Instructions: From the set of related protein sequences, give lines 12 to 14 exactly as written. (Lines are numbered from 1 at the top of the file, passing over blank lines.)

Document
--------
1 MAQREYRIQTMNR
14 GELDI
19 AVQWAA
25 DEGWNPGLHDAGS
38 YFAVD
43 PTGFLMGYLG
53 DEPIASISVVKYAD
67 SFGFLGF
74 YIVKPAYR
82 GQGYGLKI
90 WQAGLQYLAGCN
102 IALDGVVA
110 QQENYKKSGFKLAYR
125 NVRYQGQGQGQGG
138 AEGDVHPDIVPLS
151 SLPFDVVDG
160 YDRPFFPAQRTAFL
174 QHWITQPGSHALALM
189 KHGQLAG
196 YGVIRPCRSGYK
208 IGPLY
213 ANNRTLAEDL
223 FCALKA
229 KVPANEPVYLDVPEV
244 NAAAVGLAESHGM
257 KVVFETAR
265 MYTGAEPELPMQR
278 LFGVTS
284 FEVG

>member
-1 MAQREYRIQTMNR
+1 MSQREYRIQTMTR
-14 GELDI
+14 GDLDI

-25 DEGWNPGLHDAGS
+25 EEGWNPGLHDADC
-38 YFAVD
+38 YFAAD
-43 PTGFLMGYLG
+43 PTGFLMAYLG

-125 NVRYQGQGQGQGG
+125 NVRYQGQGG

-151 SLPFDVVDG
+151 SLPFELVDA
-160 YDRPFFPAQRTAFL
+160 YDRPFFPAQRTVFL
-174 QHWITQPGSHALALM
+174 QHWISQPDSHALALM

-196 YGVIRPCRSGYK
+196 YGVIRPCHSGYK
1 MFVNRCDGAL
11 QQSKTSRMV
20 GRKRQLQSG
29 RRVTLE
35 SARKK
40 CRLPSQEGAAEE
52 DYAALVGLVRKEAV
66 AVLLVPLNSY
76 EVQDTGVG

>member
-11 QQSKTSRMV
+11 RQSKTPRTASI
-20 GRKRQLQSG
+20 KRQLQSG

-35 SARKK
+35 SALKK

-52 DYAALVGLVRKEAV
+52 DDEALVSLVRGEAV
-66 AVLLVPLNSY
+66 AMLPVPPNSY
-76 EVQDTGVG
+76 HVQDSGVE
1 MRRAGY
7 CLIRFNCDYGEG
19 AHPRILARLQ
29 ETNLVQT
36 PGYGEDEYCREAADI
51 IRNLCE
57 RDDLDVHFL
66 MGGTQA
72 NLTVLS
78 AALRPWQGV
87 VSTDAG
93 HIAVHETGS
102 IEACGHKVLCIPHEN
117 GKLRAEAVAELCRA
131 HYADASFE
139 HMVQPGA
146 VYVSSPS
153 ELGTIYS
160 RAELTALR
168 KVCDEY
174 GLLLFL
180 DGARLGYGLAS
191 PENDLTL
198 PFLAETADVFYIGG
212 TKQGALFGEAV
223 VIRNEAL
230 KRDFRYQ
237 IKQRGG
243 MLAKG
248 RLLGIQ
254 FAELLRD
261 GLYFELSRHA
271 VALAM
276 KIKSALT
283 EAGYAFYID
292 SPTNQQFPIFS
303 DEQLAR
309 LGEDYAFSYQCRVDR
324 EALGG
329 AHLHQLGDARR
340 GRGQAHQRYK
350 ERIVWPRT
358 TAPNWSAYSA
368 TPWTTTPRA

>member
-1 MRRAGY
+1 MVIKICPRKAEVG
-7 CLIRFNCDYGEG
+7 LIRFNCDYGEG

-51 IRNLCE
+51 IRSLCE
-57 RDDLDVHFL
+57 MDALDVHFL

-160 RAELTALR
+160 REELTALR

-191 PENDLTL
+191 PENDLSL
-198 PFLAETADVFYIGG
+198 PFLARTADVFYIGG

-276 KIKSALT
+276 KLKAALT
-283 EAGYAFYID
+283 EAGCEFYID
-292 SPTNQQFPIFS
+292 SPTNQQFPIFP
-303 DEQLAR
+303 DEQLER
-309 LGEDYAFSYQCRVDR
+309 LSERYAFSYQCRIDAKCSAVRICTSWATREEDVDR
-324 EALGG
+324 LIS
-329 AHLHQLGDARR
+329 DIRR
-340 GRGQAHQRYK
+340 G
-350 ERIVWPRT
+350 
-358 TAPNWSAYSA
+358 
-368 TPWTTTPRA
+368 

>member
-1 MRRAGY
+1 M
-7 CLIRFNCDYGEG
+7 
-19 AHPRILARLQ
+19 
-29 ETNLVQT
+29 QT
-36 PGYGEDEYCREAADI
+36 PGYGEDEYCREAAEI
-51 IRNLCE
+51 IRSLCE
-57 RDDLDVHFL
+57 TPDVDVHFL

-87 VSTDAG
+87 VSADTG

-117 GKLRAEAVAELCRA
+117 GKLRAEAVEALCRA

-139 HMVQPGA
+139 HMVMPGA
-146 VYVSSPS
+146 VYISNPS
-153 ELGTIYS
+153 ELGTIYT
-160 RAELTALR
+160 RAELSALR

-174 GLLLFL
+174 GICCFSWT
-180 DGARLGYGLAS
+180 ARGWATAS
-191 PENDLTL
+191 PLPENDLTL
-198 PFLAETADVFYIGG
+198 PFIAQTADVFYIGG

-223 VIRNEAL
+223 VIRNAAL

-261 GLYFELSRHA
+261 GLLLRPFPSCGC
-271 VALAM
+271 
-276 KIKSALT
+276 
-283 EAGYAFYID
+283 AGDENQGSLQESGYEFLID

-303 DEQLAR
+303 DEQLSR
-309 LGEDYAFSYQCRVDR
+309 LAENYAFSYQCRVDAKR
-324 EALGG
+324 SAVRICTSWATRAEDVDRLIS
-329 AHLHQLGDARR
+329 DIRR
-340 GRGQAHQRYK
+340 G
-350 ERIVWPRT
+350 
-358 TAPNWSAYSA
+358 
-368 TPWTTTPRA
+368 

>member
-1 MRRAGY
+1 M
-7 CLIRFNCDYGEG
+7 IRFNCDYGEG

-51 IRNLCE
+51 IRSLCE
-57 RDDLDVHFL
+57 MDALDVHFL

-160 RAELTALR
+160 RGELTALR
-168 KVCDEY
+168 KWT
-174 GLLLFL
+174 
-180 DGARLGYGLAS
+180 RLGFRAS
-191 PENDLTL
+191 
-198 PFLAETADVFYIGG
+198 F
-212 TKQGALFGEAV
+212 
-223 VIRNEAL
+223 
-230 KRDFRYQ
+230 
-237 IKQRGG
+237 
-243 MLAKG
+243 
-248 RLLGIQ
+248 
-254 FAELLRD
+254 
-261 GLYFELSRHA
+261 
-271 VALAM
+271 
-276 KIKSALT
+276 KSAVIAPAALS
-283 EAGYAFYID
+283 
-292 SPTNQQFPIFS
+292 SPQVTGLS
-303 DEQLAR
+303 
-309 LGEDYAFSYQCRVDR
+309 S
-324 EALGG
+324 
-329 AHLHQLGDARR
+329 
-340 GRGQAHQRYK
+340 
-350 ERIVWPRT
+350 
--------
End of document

102 IALDGVVA
110 QQENYKKSGFKLAYR
125 NVRYQGQGQGQGG